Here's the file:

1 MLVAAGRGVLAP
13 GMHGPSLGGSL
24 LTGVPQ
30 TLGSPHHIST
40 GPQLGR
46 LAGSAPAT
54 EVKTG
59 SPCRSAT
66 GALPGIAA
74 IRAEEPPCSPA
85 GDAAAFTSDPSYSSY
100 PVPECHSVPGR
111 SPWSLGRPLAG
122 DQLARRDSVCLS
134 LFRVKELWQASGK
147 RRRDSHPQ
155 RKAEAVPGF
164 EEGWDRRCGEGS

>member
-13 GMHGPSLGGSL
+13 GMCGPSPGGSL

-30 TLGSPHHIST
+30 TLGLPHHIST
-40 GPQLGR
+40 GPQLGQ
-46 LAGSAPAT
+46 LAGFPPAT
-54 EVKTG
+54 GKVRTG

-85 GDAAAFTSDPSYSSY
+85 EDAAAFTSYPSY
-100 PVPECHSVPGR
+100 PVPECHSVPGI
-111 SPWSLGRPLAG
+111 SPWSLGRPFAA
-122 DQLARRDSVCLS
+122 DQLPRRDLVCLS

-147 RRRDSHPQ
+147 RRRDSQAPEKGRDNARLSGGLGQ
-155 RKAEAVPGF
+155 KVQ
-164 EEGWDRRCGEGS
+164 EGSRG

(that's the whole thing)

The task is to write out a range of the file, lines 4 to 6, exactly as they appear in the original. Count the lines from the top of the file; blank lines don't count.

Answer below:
30 TLGSPHHIST
40 GPQLGR
46 LAGSAPAT